https://www.nami.org/Your-Journey/Identity-and-Cultural-Dimensions

https://chadd.org/adhd-weekly/adapting-evidence-based-adhd-treatment-helps-spanish-speaking-children-succeed/

https://chadd.org/wp-content/uploads/2021/01/ATTN_02_2021_BarriersandDisparities.pdf

https://chadd.org/diversity/

References

1 Pastor P, Reuben C, Duran C, Hawkins L. Association between diagnosed ADHD and selected characteristics among children aged 4-17 years: United States, 2011-2013. NCHS Data Brief. 2015;(201):201.

2 Kessler RC, Adler L, Barkley R, et al. The prevalence and correlates of adult ADHD in the United States: results from the National Comorbidity Survey Replication. Am J Psychiatry. 2006;163(4):716-723. doi:10.1176/ajp.2006.163.4.716

Coker TR, Elliott MN, Toomey SL, et al. Racial and Ethnic Disparities in ADHD Diagnosis and Treatment. Pediatrics. 2016;138(3):e20160407. doi:10.1542/peds.2016-0407

4 Fairman KA, Peckham AM, Sclar DA. Diagnosis and Treatment of ADHD in the United States: Update by Gender and Race. J Atten Disord. 2020;24(1):10-19. doi:10.1177/1087054716688534

Young S, Adamo N, Ásgeirsdóttir BB, et al. Females with ADHD: An expert consensus statement taking a lifespan approach providing guidance for the identification and treatment of attention-deficit/ hyperactivity disorder in girls and women. BMC Psychiatry. 2020; 20(404):1-27. https://doi.org/10.1186/s12888-020-02707-9

6 Biederman J, Ball SW, Monuteaux MC, Surman CB, Johnson JL, Zeitlin S. Are girls with ADHD at risk for eating disorders? Results from a controlled, five-year prospective study. J Dev Behav Pediatr. 2007;28(4):302-307. doi:10.1097/DBP.0b013e3180327917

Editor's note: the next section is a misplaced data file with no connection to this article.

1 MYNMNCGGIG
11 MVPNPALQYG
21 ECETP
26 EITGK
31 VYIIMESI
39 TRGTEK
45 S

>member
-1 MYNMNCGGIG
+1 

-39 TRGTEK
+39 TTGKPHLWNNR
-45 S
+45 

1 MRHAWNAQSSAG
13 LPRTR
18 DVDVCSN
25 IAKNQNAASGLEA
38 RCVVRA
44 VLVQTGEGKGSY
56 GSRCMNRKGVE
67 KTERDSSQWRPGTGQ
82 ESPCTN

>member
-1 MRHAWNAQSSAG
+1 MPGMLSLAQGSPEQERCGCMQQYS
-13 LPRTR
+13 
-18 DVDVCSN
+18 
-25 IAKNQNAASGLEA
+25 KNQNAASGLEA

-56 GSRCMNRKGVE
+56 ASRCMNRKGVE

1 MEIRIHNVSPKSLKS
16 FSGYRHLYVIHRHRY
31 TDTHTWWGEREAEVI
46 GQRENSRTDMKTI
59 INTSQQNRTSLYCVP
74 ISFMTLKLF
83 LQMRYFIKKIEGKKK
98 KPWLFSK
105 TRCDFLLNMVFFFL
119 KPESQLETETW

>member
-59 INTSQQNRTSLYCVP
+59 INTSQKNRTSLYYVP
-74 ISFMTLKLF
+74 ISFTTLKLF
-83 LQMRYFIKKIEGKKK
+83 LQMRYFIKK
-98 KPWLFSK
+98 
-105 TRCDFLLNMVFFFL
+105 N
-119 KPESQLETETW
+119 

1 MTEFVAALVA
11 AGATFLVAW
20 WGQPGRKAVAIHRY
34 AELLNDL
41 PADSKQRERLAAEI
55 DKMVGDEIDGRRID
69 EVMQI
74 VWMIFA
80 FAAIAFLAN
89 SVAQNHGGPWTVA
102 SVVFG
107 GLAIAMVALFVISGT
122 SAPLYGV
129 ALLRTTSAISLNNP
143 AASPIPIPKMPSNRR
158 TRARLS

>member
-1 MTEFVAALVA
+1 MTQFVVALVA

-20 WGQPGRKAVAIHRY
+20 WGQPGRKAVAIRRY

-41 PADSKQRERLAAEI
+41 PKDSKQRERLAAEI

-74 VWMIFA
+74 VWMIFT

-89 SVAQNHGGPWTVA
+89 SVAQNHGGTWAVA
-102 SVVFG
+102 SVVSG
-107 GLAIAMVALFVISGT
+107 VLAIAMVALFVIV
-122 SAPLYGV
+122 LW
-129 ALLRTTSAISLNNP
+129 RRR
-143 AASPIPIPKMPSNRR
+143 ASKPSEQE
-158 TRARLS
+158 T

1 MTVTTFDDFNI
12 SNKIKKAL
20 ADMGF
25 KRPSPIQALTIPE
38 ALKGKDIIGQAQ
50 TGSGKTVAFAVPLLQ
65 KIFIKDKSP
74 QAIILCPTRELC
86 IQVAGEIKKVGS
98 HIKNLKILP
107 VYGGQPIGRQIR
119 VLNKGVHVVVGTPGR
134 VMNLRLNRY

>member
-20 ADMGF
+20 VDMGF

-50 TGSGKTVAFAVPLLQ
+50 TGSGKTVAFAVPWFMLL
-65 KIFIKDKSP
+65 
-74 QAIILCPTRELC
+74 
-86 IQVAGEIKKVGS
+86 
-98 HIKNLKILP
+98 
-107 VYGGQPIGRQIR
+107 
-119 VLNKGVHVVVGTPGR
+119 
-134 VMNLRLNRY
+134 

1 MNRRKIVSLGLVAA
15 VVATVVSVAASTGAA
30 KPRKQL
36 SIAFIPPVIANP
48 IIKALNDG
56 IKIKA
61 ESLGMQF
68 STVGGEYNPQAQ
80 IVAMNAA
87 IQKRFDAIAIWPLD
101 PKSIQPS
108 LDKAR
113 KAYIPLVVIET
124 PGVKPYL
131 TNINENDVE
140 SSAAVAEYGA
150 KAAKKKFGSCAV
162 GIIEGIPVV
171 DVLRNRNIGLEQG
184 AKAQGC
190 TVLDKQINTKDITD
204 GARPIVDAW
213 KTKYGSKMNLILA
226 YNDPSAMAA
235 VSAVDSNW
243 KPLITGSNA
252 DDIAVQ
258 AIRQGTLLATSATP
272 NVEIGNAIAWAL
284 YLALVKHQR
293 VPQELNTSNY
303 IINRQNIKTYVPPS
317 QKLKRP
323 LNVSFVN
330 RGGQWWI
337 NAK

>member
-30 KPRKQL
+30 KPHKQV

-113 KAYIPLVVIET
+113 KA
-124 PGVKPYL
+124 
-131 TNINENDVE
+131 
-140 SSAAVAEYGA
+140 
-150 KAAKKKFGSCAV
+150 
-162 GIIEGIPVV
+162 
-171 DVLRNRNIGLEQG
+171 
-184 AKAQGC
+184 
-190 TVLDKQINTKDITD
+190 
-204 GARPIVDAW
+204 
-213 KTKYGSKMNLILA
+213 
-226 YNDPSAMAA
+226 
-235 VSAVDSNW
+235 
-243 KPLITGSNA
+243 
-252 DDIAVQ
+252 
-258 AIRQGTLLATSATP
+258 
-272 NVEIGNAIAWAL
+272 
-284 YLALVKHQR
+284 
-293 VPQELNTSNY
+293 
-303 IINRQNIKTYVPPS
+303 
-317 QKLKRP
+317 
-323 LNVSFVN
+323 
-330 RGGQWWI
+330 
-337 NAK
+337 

7 Meza JI, Owens EB, Hinshaw SP. Childhood predictors and moderators of lifetime risk of self-harm in girls with and without attention-deficit/hyperactivity disorder. Development and Psychopathology. 2020:1-17. doi:10.1017/S0954579420000553

Morris EW, Perry BL. Girls Behaving Badly? Race, Gender, and Subjective Evaluation in the Discipline of African American Girls. Sociology of Education. 2017;90(2):127-148. doi:10.1177/0038040717694876

9 Fadus MC, Ginsburg KR, Sobowale K, et al. Unconscious Bias and the Diagnosis of Disruptive Behavior Disorders and ADHD in African American and Hispanic Youth. Acad Psychiatry. 2020;44(1):95-102. doi:10.1007/s40596-019-01127-6

10 Kennedy BR, Mathis CC, Woods AK. African Americans and their distrust of the health care system: healthcare for diverse populations. J Cult Divers. 2007;14(2):56-60.

11 Olaniyan O, dosReis S, Garriett V, et al. Community perspectives of childhood behavioral problems and ADHD among African American parents. Ambulatory Pediatrics. 2007;7(3);226–231.https://doi.org/10.1016/j.ambp.2007.02.002

12 Kollins SH. Editorial: Is child mental health research structurally racist?. J Child Psychol Psychiatry. 2021;62(2):111-113. doi:10.1111/jcpp.13376

13 Quinn PO, Madhoo M. A review of attention-deficit/hyperactivity disorder in women and girls: uncovering this hidden diagnosis. Prim Care Companion CNS Disord. 2014;16(3):PCC.13r01596. doi:10.4088/PCC.13r01596